Utah pranksters called ‘creepy’ after kissing UVU students
In response to popular pranks filmed recently at Utah Valley University, revulsion has gone viral.
In one video, Andrew Hales and Stuart Edge sweep unsuspecting people — most of them women — off their feet as they walk through UVU’s hallways. Paired with that is a video in which, without asking, the two attempt to plant kisses on 13 women and two men.
A Huffington Post tease poses the question, “Worst Idea For A Prank Ever?” Gawker writes, “Internet Pranks Are Getting Rapey-er Every Day.” And Slate headlines, “Creepy Guys Prank Women by Kissing Them on the Mouth. Women Giggle. Everyone Loses.”
“Mainstream media may not be receiving it well, but the community is,” responds Edge, a 24-year-old who points to the ratio of thumbs up (more than 12,000 as of Wednesday evening) to thumbs down (fewer than 300) as evidence that there is only a problem if you go looking for an “edge.”
Holly Mullen, executive director of the Rape Recovery Center, says she enjoys comedy and “youthful irony,” but these videos illustrate the faulty socializations of the men and women portrayed.
Hales and Edge exhibit an all-too-common sense of entitlement, Mullen says, with an attitude of “It doesn’t matter whether she wants to do it or not, I’m a man.” Also troubling to Mullen is the lack of assertiveness of the women, who have “almost a universal reaction. First there’s a startle — a surprise reflex — then a nervous giggle and a recoil.”
One woman objects that she’s married, insinuating that it’s inappropriate not because she doesn’t want her personal space intruded upon but because she belongs to somebody else, Mullen said.
In an introduction to the kissing video, the duo explains that, in other cultures, it is common for people to greet by kissing — although they don’t specify any place it’s a norm to kiss people you’ve never met, without their consent.
“The safety of our students is top priority,” said UVU spokeswoman Whitney Wilkinson in a statement. “While the individuals may have assumed their actions were innocent, it’s extremely inappropriate, offensive and out of line to infringe on the personal space of others, especially in an environment, such as UVU, where students are accustomed to feeling safe and comfortable.”
Edge says all but one person they attempted to kiss agreed to have the footage in the video. They tried to kiss eight or nine others, but they weren’t included due to artistic concerns, like a blurry shot, and not their objections. And there’s a careful process to determining who will be receptive to a surprise kiss, says Edge, who was also behind the “Mistletoe Kissing Prank” at Brigham Young University in December that garnered 22 million views. He feels that after his past videos, he can judge by participants’ body language whether they will take issue.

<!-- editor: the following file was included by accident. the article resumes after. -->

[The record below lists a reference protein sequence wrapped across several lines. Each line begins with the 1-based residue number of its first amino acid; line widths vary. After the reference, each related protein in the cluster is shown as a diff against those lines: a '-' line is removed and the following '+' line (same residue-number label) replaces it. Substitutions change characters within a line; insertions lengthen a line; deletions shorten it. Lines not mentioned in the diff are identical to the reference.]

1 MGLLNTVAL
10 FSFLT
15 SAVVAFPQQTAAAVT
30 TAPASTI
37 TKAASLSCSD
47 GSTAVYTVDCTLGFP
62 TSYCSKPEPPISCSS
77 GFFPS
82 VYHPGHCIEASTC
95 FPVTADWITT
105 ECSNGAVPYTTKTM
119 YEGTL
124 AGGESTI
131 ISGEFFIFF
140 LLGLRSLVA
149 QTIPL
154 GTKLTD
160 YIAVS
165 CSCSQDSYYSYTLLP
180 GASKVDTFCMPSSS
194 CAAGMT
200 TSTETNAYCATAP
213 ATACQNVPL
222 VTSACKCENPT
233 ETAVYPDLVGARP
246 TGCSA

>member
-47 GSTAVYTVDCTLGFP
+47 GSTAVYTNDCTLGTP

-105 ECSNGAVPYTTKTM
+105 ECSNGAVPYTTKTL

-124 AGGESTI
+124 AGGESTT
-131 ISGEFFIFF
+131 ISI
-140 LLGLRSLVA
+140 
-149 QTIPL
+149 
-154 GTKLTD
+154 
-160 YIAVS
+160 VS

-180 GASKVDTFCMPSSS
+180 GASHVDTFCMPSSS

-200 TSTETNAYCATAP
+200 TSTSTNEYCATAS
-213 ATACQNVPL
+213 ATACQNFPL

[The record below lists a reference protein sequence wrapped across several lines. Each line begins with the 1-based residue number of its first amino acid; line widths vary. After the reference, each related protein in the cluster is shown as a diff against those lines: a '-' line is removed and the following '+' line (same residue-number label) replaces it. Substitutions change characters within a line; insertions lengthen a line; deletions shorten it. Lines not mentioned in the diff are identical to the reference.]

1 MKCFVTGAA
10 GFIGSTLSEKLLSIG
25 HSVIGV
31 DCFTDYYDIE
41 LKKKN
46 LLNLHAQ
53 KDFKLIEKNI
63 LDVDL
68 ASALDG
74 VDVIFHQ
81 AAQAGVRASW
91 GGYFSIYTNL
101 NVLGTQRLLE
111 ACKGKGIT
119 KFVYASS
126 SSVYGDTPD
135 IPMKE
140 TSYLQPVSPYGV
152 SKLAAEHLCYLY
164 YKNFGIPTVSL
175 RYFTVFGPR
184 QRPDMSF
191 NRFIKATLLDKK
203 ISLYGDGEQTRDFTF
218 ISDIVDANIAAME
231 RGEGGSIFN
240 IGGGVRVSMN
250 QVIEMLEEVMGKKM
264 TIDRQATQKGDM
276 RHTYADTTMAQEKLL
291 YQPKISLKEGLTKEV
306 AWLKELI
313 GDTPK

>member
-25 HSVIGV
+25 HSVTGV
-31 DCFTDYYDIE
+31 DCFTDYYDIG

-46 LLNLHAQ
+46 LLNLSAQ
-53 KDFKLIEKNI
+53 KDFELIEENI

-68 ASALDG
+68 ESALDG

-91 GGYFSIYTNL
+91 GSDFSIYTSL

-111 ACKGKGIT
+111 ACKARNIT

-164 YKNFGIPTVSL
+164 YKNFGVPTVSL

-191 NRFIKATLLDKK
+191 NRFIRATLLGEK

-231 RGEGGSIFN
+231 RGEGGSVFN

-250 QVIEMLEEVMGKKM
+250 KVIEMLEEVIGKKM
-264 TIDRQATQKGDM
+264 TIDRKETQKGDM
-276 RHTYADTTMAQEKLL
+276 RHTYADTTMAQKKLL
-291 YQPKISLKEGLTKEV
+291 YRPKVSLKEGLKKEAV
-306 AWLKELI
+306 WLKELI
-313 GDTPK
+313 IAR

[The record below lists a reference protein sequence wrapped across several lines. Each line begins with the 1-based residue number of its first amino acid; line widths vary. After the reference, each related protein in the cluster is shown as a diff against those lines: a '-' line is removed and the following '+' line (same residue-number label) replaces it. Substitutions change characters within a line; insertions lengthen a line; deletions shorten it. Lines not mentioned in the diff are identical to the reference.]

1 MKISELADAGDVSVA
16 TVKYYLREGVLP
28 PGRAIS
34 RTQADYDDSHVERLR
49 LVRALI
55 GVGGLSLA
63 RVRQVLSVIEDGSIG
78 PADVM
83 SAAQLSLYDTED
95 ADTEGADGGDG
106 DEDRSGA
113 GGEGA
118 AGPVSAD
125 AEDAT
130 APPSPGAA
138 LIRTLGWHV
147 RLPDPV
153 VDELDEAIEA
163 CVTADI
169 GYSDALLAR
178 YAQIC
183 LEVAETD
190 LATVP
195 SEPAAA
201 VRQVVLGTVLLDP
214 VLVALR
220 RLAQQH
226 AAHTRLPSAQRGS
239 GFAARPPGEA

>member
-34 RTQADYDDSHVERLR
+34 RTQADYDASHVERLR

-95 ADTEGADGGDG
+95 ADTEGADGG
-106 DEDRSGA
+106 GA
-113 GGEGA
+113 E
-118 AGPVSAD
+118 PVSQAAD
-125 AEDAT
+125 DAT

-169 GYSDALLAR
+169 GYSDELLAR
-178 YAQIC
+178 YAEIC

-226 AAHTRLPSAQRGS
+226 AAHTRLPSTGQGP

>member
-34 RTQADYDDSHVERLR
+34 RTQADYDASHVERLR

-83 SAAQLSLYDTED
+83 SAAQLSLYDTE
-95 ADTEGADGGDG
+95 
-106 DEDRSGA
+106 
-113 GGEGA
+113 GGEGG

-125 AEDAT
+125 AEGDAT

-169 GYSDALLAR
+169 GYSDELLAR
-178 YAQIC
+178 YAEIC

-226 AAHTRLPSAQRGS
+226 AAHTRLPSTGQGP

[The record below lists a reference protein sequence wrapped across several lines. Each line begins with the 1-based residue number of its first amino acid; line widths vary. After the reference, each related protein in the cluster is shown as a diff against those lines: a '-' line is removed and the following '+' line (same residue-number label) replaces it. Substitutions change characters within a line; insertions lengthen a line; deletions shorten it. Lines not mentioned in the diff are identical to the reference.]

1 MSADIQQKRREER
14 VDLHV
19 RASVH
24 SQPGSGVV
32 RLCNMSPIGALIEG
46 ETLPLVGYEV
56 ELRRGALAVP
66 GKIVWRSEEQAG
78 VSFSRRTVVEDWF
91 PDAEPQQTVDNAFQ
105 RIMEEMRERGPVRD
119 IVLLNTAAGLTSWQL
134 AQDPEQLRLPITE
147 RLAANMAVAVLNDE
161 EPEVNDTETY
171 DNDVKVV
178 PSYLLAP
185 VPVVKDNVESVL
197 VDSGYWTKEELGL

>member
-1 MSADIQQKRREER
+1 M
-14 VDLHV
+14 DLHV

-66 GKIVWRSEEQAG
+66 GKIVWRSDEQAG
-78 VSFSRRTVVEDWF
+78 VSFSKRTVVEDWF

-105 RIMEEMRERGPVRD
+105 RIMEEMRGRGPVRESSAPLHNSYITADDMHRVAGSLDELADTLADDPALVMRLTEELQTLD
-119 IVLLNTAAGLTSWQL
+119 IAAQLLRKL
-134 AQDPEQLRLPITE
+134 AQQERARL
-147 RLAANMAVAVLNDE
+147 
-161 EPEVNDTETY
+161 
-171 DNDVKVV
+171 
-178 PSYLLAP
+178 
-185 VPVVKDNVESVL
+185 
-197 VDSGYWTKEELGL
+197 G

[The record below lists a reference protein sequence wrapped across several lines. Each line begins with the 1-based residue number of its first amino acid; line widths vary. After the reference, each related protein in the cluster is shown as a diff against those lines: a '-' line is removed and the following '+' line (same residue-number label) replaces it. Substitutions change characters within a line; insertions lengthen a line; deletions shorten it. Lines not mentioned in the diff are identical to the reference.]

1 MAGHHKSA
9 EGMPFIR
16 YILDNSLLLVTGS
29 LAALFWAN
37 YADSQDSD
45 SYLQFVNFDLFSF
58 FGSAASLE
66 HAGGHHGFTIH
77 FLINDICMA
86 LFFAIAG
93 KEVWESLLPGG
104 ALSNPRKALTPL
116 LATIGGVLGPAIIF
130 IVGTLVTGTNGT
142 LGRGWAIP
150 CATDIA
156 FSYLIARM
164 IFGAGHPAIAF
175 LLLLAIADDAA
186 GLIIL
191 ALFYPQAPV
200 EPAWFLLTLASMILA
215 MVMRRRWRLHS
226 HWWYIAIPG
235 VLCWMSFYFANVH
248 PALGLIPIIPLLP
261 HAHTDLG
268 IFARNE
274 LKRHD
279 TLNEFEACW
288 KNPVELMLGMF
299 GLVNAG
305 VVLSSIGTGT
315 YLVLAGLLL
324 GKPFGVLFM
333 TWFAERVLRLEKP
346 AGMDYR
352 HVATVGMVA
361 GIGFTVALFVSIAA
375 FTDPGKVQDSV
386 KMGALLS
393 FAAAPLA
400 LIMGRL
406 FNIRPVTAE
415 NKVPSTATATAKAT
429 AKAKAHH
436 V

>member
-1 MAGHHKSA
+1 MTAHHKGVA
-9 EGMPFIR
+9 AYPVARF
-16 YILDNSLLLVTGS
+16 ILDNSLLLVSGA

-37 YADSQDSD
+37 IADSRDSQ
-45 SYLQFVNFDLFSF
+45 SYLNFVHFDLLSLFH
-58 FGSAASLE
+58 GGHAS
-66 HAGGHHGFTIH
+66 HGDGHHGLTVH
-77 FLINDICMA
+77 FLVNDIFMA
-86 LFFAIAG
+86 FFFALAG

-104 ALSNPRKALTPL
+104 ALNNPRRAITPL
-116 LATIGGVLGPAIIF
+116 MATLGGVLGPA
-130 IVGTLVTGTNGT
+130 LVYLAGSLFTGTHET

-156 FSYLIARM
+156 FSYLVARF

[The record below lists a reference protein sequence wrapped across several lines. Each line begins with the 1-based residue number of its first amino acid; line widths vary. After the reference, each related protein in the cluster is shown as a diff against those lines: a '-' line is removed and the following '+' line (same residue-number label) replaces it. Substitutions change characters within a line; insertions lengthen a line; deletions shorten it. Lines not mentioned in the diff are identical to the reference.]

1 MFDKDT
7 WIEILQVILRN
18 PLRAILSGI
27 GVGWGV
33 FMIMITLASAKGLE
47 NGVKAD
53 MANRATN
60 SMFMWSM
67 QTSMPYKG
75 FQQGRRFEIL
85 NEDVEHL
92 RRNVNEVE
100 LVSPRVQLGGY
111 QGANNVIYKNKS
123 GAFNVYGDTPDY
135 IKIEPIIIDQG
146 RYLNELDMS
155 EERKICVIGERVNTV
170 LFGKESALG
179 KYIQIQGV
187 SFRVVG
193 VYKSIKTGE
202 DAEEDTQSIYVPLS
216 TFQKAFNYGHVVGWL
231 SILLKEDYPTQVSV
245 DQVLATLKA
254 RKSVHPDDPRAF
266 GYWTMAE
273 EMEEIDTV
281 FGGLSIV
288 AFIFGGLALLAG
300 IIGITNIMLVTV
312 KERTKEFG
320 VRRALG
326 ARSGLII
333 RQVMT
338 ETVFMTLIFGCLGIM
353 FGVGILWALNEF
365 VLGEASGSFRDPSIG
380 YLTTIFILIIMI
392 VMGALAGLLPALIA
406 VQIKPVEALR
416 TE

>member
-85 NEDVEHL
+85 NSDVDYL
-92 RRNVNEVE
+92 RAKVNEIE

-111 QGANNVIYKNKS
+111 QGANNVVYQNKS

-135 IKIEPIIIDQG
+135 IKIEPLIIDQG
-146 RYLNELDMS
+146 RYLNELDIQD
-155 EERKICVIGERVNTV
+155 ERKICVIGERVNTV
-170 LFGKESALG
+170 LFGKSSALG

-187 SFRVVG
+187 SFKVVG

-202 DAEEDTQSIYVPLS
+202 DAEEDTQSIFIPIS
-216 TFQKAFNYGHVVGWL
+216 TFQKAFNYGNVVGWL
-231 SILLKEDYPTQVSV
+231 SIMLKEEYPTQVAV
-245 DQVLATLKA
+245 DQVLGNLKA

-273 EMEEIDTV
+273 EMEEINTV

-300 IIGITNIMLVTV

“We’re not about making people’s day worse,” he said. “If we sense that people won’t take it well, we won’t do it.”
Shannon Mussett, chairwoman of the UVU philosophy department, says that while she doesn’t think Edge and Hales are “bad guys,” they may not be as perceptive as they think.
“Anyone can watch that and see that when a woman backs up and puts her hands up, that’s a nonverbal cue to get out of my space,” Mussett said.
Deputy Utah County Attorney Craig Johnson said that kissing people without their consent could qualify as class B misdemeanor assault but would more likely merit a disorderly conduct charge — provided somebody complained. UVU said that no official complaints have been registered with campus police or the judicial affairs office.
Edge — who says he is a UVU student but is not registered there, according to the university — concedes that his pranks lack serious academic value. After getting denied by a woman walking with a group of friends, Edge says, “I’m not a creep, we’re doing—” when one of the woman’s friends cuts him off. “Doing a social experiment?” she asks, and he laughs.
He got into the viral video business nine months ago, after working for Honey Bucket cleaning portable restrooms along Interstate 15 stockpiling ideas while listening to the radio.
Hales’ other work includes borrowing cellphones and walking off as though meaning to steal them, holding people’s hands and shadowboxing with students on the University of Utah campus. Hales, who did not return a request for comment, is currently a UVU student, according to the university.
On Edge’s Facebook page, he teases to a video called “Stealing Cars,” coming next week, with a clip showing an actor apparently driving off with a man’s car while he objects.